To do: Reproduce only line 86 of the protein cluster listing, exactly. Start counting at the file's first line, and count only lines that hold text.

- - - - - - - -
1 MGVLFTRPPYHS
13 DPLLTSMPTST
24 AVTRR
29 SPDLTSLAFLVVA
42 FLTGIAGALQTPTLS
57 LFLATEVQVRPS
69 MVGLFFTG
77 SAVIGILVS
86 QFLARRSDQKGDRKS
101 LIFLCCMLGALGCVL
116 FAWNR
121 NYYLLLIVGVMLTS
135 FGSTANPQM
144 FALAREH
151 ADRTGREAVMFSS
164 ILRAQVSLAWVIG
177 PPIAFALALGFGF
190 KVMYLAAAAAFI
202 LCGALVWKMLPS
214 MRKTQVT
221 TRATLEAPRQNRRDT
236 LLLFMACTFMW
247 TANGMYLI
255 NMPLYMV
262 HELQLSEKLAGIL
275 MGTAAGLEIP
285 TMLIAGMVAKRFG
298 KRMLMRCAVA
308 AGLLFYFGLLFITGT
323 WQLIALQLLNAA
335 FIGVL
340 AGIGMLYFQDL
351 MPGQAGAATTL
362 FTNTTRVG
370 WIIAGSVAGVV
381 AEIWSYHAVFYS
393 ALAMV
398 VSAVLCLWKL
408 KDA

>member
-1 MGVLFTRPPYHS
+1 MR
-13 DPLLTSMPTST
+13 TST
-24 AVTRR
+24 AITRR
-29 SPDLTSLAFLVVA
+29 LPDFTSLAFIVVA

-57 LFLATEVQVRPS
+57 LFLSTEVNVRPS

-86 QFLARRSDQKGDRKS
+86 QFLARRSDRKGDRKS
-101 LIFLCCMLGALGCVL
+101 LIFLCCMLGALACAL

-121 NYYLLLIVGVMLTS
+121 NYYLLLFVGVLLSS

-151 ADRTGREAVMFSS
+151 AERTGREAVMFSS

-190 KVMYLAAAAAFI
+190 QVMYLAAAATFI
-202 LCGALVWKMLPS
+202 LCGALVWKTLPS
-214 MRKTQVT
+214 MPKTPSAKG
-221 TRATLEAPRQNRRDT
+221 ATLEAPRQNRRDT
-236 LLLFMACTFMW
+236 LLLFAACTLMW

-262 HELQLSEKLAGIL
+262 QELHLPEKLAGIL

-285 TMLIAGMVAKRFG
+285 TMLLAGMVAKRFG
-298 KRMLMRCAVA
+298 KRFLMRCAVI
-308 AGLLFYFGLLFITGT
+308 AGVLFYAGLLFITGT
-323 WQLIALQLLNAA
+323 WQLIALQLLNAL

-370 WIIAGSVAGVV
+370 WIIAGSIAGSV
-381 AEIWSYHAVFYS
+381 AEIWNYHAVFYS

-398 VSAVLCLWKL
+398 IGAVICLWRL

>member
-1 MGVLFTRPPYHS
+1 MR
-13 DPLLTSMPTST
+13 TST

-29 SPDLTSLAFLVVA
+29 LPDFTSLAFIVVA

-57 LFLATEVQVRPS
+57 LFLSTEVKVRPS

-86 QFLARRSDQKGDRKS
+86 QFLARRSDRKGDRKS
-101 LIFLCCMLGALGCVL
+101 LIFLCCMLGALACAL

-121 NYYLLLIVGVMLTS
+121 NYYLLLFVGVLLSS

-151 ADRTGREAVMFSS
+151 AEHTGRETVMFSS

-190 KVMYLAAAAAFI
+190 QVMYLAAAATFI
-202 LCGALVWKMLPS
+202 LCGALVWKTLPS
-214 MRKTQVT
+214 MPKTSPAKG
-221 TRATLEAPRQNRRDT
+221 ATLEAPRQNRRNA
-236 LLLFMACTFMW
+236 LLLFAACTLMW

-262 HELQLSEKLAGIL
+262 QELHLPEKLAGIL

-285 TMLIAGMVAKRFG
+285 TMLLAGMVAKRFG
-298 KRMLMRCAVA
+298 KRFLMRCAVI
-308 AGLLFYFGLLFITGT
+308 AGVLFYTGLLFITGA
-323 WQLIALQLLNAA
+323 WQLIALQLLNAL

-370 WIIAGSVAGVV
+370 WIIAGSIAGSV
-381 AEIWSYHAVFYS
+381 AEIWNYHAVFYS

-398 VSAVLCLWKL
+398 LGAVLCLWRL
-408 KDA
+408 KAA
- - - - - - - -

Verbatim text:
-1 MGVLFTRPPYHS